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Image of Figure 4.5
Figure 4.5

Sites of modification of AACs. The sites of modification are shown on one of the substrates of each class of AAC. The number of subclasses is indicated.

Citation: Tolmasky M. 2007. Aminoglycoside-Modifying Enzymes: Characteristics, Localization, and Dissemination, p 35-52. In Bonomo R, Tolmasky M (ed), Enzyme-Mediated Resistance to Antibiotics. ASM Press, Washington, DC. doi: 10.1128/9781555815615.ch4
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Image of Figure 4.6
Figure 4.6

N-terminal portions of AAC(6′)-Ib variants. Alignment of the N-terminal amino acid sequences of several AAC(6′)-Ib variants. The accession numbers of the proteins shown are as follows: 1, M55547; 2, AF202035 (S at position 90), L25617 (S90), AF302086 (S90), U90945 (L at position 90), AJ311891 (L90), AF282595 (L90), AF034958 (L90), AJ009820 (L90) (AJ009820 and AF302086 have the last two amino acids different); 3, X60321, AF024602; 4, AF207065, AY033653; 5, AF043381 (S121), U59183 (L121); 6, AY103455; 7, AY136758; 8, Y11948; and 9, Y11947.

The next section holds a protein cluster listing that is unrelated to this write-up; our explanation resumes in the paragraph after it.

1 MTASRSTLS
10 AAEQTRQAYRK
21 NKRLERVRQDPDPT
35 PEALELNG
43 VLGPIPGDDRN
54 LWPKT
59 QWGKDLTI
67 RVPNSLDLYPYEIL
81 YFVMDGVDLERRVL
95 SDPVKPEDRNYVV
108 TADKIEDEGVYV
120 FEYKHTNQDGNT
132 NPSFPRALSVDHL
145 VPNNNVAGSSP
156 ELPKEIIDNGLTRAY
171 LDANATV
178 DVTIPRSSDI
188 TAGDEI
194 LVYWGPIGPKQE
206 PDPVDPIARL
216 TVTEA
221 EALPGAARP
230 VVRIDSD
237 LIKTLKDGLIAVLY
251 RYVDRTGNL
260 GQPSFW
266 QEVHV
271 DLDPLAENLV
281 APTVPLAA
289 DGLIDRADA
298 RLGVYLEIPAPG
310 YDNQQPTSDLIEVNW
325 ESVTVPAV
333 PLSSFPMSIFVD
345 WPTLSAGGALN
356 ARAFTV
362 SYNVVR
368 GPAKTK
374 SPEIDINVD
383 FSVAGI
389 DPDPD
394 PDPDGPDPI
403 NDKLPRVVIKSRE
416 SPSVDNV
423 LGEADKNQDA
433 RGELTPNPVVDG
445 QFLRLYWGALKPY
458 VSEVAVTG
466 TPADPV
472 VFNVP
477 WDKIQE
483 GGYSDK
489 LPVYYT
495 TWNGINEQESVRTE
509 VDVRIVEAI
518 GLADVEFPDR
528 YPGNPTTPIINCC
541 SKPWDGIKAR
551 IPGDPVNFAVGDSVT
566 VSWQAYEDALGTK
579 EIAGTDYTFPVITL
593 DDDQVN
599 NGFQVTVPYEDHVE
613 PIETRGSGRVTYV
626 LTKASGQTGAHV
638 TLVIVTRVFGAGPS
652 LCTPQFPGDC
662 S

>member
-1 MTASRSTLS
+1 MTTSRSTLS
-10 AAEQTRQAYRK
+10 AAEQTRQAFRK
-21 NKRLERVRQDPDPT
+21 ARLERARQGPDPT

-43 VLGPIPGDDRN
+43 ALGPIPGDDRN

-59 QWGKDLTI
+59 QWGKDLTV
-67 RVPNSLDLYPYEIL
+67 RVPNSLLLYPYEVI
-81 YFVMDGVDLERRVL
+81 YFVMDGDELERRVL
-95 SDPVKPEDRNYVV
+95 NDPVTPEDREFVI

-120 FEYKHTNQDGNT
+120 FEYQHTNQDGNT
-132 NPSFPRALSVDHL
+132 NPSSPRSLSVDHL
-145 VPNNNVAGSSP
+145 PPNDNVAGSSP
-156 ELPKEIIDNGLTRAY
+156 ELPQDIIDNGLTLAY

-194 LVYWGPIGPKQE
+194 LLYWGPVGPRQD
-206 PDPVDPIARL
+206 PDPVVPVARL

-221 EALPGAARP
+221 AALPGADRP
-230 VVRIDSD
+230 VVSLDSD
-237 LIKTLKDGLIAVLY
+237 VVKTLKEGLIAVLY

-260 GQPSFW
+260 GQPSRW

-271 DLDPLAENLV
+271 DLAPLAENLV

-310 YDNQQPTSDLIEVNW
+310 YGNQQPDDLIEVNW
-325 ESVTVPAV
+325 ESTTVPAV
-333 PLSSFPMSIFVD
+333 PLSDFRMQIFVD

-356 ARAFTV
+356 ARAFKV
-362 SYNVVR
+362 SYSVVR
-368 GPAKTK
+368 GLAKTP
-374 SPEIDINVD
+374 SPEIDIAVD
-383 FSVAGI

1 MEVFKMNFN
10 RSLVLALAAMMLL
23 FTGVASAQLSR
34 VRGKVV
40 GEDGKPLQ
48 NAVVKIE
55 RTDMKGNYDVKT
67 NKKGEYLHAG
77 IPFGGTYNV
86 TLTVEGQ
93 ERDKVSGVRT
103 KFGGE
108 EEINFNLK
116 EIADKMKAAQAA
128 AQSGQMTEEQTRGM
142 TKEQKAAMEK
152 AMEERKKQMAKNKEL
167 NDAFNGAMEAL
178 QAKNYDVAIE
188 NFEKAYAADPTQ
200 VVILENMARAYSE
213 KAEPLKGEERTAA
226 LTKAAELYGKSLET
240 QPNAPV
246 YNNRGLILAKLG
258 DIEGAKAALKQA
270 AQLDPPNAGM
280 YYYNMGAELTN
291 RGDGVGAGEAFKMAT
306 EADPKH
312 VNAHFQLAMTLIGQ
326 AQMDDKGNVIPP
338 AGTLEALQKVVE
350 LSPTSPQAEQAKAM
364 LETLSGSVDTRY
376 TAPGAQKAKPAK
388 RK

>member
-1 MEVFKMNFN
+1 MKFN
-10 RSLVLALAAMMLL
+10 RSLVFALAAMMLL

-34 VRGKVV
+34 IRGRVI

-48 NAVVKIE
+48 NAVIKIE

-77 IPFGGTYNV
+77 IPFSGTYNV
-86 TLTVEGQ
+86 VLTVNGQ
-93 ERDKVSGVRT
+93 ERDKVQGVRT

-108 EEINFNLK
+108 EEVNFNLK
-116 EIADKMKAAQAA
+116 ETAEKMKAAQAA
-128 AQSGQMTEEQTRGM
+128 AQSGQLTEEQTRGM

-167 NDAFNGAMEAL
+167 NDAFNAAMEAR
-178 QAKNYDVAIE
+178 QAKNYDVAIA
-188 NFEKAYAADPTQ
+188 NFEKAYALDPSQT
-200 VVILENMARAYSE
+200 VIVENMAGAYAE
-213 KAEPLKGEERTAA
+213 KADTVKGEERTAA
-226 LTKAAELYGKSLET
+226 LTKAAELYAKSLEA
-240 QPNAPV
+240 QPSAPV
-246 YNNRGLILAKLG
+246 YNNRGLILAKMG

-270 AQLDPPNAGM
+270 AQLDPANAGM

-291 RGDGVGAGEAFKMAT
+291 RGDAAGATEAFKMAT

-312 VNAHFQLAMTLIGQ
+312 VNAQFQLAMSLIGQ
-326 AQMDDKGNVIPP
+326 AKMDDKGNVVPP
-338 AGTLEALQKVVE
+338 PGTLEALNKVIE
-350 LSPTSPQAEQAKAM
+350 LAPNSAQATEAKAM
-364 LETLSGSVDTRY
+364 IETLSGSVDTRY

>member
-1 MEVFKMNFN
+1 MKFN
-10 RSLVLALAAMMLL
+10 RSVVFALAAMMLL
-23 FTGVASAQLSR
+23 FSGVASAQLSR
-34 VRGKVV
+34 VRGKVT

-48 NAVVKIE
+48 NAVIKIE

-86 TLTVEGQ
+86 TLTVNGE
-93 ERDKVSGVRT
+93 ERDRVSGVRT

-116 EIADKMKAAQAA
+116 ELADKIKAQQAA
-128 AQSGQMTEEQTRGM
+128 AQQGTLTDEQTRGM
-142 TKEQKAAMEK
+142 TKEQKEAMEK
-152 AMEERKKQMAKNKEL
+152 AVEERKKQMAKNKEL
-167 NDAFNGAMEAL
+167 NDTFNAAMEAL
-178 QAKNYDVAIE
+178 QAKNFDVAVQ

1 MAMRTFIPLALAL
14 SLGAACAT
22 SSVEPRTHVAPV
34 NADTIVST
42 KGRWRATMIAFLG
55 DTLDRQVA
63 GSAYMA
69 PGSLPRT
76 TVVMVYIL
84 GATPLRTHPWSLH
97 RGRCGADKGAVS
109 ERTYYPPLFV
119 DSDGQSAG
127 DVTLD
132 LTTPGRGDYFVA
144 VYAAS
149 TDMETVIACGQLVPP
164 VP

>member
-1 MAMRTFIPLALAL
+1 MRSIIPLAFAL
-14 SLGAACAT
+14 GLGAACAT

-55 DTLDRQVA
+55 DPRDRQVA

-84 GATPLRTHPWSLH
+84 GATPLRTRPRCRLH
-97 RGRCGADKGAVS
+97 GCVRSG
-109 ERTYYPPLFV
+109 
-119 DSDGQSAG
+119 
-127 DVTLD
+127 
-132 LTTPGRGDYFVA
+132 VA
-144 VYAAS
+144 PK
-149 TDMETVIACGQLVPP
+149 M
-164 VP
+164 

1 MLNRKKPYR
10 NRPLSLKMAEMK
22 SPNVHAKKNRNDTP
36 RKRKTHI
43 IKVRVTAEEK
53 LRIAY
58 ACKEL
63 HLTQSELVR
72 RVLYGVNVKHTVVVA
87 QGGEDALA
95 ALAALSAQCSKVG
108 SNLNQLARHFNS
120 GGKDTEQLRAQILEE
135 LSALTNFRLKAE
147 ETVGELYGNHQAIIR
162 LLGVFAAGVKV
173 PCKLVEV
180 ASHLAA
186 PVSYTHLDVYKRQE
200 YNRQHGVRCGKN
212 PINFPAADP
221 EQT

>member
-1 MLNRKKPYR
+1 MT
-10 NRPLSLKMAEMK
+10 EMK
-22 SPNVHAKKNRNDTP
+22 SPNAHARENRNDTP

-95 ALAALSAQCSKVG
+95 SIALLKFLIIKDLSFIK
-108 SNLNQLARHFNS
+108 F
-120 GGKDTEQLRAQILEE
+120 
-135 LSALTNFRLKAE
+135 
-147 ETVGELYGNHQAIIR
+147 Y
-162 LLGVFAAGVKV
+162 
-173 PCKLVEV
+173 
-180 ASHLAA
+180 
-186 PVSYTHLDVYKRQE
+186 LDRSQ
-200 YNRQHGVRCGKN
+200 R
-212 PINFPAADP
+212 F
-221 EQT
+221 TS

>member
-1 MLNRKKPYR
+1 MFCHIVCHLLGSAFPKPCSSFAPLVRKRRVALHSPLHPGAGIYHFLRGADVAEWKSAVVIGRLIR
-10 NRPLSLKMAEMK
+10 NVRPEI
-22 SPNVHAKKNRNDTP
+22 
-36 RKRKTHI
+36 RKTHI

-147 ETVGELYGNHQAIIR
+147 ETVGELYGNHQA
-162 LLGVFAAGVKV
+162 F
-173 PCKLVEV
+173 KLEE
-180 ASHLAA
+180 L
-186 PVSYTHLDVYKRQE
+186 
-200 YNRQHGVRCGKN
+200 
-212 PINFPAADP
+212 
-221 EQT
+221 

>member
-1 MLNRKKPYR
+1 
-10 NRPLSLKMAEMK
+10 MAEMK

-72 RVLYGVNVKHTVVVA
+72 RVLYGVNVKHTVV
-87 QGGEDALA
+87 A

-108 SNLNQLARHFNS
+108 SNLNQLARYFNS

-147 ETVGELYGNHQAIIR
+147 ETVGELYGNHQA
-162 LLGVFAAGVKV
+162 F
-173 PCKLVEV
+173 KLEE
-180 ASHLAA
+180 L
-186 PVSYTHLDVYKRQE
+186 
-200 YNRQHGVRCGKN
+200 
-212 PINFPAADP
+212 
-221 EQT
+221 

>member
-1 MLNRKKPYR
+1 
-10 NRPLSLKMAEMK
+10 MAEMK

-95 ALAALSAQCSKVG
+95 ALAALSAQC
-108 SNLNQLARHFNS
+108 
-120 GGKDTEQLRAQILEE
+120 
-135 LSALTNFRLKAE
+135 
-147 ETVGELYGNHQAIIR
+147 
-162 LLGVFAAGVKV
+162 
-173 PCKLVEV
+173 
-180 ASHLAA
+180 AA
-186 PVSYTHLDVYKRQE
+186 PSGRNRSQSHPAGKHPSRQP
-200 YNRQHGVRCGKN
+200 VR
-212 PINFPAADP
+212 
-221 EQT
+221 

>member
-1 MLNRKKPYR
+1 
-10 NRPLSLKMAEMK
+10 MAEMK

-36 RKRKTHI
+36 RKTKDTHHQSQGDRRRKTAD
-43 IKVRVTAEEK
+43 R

Citation: Tolmasky M. 2007. Aminoglycoside-Modifying Enzymes: Characteristics, Localization, and Dissemination, p 35-52. In Bonomo R, Tolmasky M (ed), Enzyme-Mediated Resistance to Antibiotics. ASM Press, Washington, DC. doi: 10.1128/9781555815615.ch4
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Image of Figure 4.7